Late payment of invoices is one of the major issues businesses in the UK have to overcome. Despite the creation of initiatives like the Prompt Payment Code and Duty To Report, the number of debtor days UK businesses have to wait before payment has more than doubled since 2018.
Within the UK, around 39 per cent of invoices are paid late, leaving small and medium businesses waiting on around £34 billion in late payments.
Invoices sent overseas suffer from similarly long delays in payment. The U.S. remains the largest trading partner for businesses in the UK. However, the number of debtor days added to the average invoice sent to the U.S. has skyrocketed to fifty-one, from just thirteen in 2018.
The rising issue of late payments has had a real impact on UK small and medium enterprises (SMEs) ability to do business.
Research by YouGov and ACI Worldwide has shown that 33 per cent of businesses were unable to meet their own financial obligations because of late payments. A further 17 per cent were unable to pay their staff on time, while 10 per cent say late payments actively hindered growth.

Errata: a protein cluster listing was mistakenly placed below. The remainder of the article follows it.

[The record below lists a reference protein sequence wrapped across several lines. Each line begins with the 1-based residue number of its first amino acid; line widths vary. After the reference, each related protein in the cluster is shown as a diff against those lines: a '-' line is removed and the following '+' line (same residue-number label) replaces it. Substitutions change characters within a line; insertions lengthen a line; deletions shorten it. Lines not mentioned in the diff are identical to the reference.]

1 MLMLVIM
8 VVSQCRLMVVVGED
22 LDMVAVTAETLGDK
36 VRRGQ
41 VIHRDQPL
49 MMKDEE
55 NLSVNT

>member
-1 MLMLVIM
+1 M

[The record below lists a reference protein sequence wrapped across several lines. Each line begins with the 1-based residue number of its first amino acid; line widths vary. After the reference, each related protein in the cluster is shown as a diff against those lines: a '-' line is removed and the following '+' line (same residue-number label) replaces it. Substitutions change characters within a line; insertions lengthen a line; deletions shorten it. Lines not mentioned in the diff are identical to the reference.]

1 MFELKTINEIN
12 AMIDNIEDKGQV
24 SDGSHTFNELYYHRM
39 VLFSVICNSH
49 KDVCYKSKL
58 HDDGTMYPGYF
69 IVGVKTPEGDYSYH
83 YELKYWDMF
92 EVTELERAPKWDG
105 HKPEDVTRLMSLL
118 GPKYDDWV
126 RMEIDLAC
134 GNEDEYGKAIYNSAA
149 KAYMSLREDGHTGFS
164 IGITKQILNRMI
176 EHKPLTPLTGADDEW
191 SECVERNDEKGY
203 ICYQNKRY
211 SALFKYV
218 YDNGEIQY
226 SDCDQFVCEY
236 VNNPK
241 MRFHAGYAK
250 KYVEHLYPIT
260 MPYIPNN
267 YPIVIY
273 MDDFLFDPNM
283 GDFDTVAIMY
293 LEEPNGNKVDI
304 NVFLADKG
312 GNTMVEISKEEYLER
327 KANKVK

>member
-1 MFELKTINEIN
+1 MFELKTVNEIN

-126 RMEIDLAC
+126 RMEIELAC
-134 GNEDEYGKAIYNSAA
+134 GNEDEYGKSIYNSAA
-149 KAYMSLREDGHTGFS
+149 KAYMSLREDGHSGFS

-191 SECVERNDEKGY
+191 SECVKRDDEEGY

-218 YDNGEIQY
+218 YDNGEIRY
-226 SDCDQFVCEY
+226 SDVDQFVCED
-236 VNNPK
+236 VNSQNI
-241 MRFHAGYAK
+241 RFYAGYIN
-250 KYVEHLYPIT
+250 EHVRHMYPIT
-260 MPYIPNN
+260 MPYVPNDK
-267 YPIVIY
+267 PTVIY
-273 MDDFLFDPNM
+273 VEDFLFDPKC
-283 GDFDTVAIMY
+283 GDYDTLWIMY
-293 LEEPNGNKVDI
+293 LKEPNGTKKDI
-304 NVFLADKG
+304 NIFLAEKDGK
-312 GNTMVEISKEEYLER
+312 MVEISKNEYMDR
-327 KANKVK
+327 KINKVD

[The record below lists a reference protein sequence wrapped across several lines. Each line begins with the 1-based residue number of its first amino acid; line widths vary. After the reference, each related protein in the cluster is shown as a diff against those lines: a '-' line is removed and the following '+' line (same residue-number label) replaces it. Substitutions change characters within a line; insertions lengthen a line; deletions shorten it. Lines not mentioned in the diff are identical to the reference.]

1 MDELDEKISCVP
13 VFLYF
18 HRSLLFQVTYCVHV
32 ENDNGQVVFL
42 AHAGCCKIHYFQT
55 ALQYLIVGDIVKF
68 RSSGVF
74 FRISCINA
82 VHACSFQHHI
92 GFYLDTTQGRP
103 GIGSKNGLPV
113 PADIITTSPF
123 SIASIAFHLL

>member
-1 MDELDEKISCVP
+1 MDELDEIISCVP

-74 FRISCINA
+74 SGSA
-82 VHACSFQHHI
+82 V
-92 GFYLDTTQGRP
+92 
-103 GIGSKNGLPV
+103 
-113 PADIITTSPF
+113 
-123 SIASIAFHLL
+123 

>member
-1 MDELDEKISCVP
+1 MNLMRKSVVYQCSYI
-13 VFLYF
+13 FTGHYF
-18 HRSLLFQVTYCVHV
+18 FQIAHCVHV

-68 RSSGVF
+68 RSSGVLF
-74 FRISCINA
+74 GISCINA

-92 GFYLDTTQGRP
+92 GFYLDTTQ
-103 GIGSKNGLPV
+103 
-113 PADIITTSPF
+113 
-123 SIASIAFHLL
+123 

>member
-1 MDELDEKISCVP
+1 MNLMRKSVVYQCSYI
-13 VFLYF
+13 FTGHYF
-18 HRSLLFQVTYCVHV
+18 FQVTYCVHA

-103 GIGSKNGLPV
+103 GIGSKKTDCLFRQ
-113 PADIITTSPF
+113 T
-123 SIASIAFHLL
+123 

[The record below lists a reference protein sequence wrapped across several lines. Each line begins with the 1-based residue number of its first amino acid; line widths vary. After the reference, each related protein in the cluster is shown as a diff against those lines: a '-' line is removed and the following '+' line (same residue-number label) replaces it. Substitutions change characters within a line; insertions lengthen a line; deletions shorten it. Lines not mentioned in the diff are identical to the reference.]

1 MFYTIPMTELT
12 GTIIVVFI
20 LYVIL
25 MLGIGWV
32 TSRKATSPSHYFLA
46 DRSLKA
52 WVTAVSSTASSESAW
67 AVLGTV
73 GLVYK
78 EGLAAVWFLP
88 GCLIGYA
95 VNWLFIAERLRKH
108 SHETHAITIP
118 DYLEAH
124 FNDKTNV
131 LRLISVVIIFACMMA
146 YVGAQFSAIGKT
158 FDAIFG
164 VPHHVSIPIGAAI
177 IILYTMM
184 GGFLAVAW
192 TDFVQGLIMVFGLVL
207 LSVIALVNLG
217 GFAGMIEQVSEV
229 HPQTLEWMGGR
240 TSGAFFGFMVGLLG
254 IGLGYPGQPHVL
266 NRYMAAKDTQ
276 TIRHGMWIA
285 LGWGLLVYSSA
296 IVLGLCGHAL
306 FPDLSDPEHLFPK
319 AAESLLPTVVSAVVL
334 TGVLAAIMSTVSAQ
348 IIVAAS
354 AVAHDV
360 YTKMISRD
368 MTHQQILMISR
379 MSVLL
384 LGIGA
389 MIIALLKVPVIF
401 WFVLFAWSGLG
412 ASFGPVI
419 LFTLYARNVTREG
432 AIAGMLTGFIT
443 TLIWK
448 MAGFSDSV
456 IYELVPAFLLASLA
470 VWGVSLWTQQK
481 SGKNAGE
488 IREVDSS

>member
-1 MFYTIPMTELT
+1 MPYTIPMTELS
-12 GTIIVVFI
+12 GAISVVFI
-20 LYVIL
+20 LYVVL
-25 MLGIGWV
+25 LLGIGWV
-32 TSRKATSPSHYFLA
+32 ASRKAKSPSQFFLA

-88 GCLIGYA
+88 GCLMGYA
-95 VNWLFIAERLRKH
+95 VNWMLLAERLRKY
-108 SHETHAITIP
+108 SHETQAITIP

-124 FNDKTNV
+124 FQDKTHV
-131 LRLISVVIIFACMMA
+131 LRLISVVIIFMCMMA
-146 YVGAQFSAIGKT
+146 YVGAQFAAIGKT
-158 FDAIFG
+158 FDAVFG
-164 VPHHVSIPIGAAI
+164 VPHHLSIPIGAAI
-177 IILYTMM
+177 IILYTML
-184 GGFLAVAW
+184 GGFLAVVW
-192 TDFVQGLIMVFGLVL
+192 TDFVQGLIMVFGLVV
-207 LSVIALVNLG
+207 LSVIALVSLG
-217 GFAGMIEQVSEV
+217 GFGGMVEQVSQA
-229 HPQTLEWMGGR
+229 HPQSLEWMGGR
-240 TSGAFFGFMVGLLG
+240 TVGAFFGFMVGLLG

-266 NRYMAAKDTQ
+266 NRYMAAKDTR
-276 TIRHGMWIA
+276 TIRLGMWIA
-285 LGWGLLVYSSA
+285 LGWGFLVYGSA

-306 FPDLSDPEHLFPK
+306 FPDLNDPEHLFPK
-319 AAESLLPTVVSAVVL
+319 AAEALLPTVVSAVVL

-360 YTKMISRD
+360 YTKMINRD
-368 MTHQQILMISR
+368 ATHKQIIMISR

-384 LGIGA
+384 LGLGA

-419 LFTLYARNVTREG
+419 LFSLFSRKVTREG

Even more worryingly, according to insolvency and restructuring trade body R3, late payments were responsible for around 23 per cent of all corporate insolvencies in the UK during 2019. So what can you do to protect your business from the cash flow issues caused by late payments?
Developing a formal credit control policy should be your first step!
Why do I need a credit control policy in place?
Your company’s credit control policy is a set of regulations that govern how you trade on credit terms.
An effective credit control policy lets your customers and suppliers know your specific payment terms and acts as a guideline for your staff.
Having a credit control policy in place means the way you action your accounts receivables becomes far more cohesive and can more easily be coordinated across your business.